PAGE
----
Nance optimistic about Gainesville Catch 22 Racing embodies U. S. Marine Corps spirit Gainesville, Fla. - - After two races in the west, the mobile carnival of the senses known as the NHRA POWERade Drag Racing Series moves east this weekend to...
Nance optimistic about Gainesville
Catch 22 Racing embodies U. S. Marine Corps spirit
Gainesville, Fla. - - After two races in the west, the mobile carnival of the senses known as the NHRA POWERade Drag Racing Series moves east this weekend to Gainesville (Fla.) Raceway for the NHRA Mac Tools Gatornationals.
Larry Nance, who was born and spent his formative years in Anderson, S.C., but now calls Akron, Ohio, home, is optimistic the change will be the start of good things for Catch 22 Racing and his Marine Corps Pro Stock Cutlass.
"This team has been on a learning curve since the first race in Pomona (Calif.)," said Nance. "But for this upcoming race in Gainesville (Fla.), I am the most optimistic I've been since I started drag racing. We've had two races this year to learn about what this Marine Corps Olds wants. We've had two races to learn about applying the power that engine builder Richard Maskin supplies us. And we've had two races to work together as a team.
"Entering Gainesville, we have a good set up on the car. Richard (Maskin) refreshed the engine between Phoenix and here and found a little more power. More power can't do anything but help. I think with the whole combination coming together, Gainesville should be where we really step out and show what we can do."
After a 13 year NBA career with the Phoenix Suns and Cleveland Cavaliers, the 43-year-old Nance traded the basketball hardwood court for the asphalt quarter mile drag strip. Owning a Super Gas Camaro, driven by Kirk Gisi, and a Pro Mod, driven by Pat Moore, during his playing days, the all-time leading NBA shot-blocking power forward, with 2,027 blocked shots, began his professional drag racing driving career in 1996.
"After I retired from the court in 1996 and turned to professional drag racing, I won the first professional IHRA event I entered. That was in 1996 in the Pro Stock mountain motor class at the track in Darlington, S.C.," reflected Nance, who also won the first ever NBA Slam Dunk contest in 1984.
"On the NHRA side, I qualified for my first NHRA Pro Stock national event at Firebird Raceway in Phoenix in 1997."
Since that time, his success on the NHRA Championship Drag Racing Series has not equaled his success during his collegiate days at Clemson, nor his time in the NBA.
"There's no doubt that I've been pretty successful in basketball. Ever since I've been involved with drag racing, I've struggled off and on; but I feel this might just be that breakthrough year," said the three-time NBA all-star.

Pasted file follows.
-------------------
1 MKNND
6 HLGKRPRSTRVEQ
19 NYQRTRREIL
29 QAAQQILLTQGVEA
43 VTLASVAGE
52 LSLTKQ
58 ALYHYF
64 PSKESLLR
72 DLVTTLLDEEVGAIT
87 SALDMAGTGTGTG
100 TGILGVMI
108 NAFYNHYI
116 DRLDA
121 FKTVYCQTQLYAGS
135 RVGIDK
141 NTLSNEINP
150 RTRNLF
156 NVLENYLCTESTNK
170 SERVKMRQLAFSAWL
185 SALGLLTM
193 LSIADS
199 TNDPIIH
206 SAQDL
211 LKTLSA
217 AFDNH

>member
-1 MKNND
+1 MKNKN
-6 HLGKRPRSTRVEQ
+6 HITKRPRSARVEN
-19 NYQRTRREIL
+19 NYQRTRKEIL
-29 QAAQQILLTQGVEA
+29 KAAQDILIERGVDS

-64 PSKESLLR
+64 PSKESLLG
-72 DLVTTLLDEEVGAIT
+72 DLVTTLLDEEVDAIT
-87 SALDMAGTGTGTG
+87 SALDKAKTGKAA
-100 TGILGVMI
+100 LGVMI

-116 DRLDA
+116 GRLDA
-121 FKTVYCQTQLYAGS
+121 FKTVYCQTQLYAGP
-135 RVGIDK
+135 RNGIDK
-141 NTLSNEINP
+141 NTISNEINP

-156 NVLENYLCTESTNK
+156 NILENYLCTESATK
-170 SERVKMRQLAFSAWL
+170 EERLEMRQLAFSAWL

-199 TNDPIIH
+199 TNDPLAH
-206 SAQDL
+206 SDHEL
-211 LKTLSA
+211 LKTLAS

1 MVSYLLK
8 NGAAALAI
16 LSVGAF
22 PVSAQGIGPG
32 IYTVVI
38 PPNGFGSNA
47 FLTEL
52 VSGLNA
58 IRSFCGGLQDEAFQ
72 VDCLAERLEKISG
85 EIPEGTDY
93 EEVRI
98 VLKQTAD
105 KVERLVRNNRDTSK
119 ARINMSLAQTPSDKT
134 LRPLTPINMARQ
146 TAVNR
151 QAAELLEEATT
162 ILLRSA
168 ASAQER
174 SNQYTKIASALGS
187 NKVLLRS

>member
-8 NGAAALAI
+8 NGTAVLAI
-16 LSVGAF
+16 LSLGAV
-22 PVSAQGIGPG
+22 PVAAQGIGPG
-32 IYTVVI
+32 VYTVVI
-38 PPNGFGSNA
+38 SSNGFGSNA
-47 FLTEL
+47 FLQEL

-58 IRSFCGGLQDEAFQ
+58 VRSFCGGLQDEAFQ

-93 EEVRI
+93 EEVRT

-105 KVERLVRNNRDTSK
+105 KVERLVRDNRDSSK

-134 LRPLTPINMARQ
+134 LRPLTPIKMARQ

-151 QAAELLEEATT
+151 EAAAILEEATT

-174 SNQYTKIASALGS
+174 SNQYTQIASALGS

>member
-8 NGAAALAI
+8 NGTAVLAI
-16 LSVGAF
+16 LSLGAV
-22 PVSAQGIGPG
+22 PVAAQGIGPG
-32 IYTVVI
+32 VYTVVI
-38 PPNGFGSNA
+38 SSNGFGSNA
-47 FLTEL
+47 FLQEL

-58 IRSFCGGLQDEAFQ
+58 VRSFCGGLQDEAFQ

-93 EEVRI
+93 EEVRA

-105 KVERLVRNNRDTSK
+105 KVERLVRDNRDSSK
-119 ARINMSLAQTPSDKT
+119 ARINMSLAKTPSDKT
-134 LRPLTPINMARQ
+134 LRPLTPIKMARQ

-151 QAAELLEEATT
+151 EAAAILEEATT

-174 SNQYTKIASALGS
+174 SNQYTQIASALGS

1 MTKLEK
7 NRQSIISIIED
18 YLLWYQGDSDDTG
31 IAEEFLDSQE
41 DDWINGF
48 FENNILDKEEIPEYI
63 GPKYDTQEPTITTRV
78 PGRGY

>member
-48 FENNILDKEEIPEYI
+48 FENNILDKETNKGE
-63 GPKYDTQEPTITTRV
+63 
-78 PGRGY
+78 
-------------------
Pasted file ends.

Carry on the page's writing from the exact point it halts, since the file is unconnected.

This season may well be the best opportunity for Nance to make his presence known in Pro Stock, a professional class that is called, by many, "the most competitive class in all drag racing."
"Drag racing is tough no matter what class you're in, but I chose Pro Stock because I feel it the toughest. I won't shy away from competition. Again though, going back to this year, I feel my chances are better this season than they've ever been in my racing career. I make that statement mainly because of working with Richard Maskin. In Pro Stock racing, power is the name of the game and Maskin produces power.
"This year Larry Nance and Catch 22 Racing are going to be tough -- just like the Marines that back me," emphasized Nance.
Nance and the U.S. Marine Corps have entered into a unique marketing partnership. As part of this marketing partnership with the Marine Corps, Nance will once again combine his basketball talent with the NHRA POWERade Drag Racing Series as a recruiting aid for the Marines.
To help the Marine Corps impact the community in the vicinity of the racing venues, Nance is conducting basketball clinics at area schools and colleges. During the clinic, Nance presents an anti-drug message and talks about leadership and his association with the Marine Corps. He ends the clinic by playing several one-on-one basketball games with volunteers from the students assembled.
Nance believes his race team, Catch 22 Racing, embodies the same virtues and spirit as the U.S. Marine Corps.
"A U.S. Marine is a well-trained, skilled professional. As a U.S. Marine, commitment is the rule, not the exception. A U. S. Marine develops the drive and courage to conquer all challenges. That's the same type of crew member that makes up Catch 22 Racing. Together the Marine Corps and Catch 22 Racing strive to be the epitome of discipline and teamwork," said Nance.
For all the latest news on Marines Racing and Catch 22 Racing, log on to www.marinesracing.com. While there, check out the Marines Racing Store for the latest in Marines Racing apparel.
Professional qualifying for the Mac Tools Gatornationals gets underway on Friday, March 15, with two sessions and finishes with two additional sessions on Saturday, March 16. Final eliminations start promptly at the top of the 11 o'clock hour (ET) on Sunday, St. Patrick's Day, March 17.